Rendering Render quality and improving render time
You can alter the Pixel Samples on the Sampling sub-tab of the Properties tab of the mantra output node to increase or decrease the quality and render time of your image using antialiasing. The default value is 3×3, which provides decent quality. Decreasing this value to 1×1 will speed up your render time, but will also introduce visible noise to the final image. If you have a great deal of motion blur and/or depth of field, you can get away with turning down the samples to 2×2.
Basically, if you decrease these values you will have a faster, lower quality render; if you increase these values you will get a slower, higher quality render. Changing the number of pixel samples is also useful for motion blur and depth of field.
Changing the Shading Quality is another way to alter rendering quality and performance. The Shading Quality parameter is located on the Dicing sub-tab of the Render tab of the object node. This parameter controls the size of the micropolygons which inherently controls the number of times the shaders are called.
Altering the default value of 1 changes how much the object subdivides. Decreasing the amount of shading quality will speed up render time, but decrease the quality of your image. Increasing shading quality creates more micropolygons and therefore more shader cells which will slow down your render time, but increase the quality of your image.
See the Rendering Engines help for more information.
By default, Houdini uses all processors to speed up rendering time. If you do not want to use all processors you can turn off the Use Max Processors checkbox on the Render sub-tab of the Properties tab of the render node. Once this option is turned off, you can set the Thread Count to specify how many processors to use.
Volume step size
For volumetric rendering, you can alter the Volume Step Size on the Sampling sub-tab of the Properties tab of the mantra output node. If your volume object is very large (larger than 1 Houdini unit), you can safely increase the Volume Step Size without greatly affecting the quality.
Motion factor, depth of field, and motion blur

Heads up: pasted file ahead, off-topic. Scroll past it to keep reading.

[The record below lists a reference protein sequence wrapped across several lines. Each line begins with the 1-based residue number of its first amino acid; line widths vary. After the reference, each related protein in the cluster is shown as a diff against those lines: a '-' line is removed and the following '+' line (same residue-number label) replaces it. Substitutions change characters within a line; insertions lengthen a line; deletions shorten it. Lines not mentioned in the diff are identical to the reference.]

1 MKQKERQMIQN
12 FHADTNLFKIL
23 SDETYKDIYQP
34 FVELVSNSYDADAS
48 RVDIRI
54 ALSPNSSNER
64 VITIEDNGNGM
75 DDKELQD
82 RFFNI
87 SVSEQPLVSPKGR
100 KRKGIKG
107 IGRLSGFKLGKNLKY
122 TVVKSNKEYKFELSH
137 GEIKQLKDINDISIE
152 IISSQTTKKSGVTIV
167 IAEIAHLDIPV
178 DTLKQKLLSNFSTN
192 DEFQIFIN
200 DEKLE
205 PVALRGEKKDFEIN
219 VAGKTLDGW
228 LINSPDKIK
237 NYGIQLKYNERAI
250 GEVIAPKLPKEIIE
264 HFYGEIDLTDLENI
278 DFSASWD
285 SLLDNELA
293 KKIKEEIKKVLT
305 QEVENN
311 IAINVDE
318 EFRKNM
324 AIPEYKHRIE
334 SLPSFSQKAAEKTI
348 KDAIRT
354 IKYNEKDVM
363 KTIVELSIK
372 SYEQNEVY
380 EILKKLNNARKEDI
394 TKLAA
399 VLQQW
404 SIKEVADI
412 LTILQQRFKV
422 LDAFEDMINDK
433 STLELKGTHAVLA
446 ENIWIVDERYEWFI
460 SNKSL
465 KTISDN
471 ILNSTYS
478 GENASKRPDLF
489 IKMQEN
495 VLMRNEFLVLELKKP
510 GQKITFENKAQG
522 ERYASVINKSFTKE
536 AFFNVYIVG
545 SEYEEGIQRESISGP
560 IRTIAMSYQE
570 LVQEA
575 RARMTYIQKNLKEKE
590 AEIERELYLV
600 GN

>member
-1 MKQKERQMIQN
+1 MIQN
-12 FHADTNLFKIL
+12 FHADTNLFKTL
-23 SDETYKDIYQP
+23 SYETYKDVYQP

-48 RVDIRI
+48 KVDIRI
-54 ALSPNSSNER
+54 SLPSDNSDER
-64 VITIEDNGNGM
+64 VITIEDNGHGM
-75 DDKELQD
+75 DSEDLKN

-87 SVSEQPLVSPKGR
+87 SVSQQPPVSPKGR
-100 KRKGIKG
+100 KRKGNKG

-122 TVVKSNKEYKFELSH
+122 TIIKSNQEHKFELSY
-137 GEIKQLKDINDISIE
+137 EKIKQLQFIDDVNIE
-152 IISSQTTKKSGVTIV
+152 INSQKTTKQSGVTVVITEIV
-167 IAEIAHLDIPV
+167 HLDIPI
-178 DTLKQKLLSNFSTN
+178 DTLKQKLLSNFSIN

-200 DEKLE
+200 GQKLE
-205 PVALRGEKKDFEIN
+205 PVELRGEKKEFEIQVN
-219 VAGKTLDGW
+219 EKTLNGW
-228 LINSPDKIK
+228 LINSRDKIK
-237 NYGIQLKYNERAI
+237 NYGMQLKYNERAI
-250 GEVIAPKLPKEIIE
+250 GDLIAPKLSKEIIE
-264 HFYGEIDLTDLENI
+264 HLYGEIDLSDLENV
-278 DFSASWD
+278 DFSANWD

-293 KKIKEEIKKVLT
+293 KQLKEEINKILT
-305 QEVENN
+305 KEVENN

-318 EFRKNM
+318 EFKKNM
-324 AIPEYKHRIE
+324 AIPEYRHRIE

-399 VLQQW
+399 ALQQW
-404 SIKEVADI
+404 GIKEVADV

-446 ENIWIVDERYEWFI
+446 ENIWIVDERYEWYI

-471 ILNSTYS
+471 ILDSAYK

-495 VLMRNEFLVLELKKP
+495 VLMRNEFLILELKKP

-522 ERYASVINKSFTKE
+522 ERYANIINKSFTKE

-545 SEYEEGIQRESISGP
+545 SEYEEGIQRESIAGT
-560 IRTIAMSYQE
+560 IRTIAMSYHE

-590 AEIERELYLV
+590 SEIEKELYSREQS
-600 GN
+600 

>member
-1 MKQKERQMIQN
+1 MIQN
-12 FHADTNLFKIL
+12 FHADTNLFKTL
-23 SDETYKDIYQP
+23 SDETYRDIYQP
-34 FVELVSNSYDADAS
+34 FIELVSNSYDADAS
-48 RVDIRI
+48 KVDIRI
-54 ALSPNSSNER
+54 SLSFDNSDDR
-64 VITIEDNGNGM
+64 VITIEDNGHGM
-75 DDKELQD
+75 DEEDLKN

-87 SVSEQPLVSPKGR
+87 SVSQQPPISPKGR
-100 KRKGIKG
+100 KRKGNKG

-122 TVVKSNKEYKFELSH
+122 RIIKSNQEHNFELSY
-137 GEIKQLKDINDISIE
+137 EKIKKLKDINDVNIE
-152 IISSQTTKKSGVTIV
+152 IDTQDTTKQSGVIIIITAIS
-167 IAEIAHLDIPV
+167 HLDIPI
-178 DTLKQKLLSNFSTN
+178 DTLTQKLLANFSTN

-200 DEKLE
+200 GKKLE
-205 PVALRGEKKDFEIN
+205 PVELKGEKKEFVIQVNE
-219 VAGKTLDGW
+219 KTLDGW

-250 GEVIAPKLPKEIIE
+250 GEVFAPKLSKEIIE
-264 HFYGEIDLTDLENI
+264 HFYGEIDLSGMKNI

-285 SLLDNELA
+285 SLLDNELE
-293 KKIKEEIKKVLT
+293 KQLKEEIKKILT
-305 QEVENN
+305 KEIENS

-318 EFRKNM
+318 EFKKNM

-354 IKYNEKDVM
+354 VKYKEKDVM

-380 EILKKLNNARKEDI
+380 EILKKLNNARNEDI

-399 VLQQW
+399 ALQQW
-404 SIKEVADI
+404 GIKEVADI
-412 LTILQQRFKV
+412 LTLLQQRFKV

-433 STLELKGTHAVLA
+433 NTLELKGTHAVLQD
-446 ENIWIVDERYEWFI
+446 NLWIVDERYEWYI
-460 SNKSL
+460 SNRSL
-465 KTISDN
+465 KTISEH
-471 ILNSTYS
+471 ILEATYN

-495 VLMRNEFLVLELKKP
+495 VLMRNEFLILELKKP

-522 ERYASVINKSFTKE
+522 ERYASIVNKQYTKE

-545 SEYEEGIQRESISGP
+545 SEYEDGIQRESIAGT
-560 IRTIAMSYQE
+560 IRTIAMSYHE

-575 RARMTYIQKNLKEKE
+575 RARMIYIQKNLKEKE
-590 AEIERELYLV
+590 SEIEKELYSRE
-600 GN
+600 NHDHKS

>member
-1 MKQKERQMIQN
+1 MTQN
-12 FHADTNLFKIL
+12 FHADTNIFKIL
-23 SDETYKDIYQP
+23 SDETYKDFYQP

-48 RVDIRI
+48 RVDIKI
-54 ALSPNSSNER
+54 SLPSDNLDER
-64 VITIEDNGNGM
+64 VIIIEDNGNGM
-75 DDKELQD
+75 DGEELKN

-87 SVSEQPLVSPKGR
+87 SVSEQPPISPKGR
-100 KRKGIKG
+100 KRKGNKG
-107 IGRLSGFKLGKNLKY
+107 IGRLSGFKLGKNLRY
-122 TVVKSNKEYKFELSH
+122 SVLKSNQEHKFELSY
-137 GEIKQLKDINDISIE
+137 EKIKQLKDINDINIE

If you are using either depth of field and/or motion blur you can try altering the Motion Factor value, which is located on the Sampling sub-tab of the Properties tab of the mantra output node. This parameter controls the shading quality dynamically. Depending on the level of depth of field and/or motion blur, you can decrease the shading quality which will use less memory and result in faster render time.
Control the number of lights
Since each shader call will loop through all the lights illuminating the current mircopolygon in the volume, limiting the number of lights to look up will proportionally decrease render times.
Additionally, having less lights generating and using deep shadow maps will also speed up render times. Deep shadows give you depth, so you may only want one or two lights with this option turned on, and the rest of the lights to not use shadows.
Using ambient occlusion (the Environment Light from the shelf) with your volume objects will slow down your volume rendering because each shaded micropolygon will cause an awful lot of rays to be generated due to the raytraced ambient occlusion. Manually controlling lights will give you more control and be less costly.
When you are rendering geometry with a certain amount of transparency, you can use the opacity limit to stop the current ray if the opacity threshold is met. The Opacity Limit parameter is located on the Render sub-tab of the Properties tab of the mantra output node.
If used too aggressively, you will see flickering and strange banding in your volume over a sequence of renders if the camera is moving or the smoke is evolving. This is the varying opacity thresholds in the volume, which is most evident if your volumes are more wispy and transparent.
By altering the Opacity Limit, you will only get a 1-5% decrease in render time. The default value is already pretty aggressive, so be careful to avoid adding unwanted artifacts.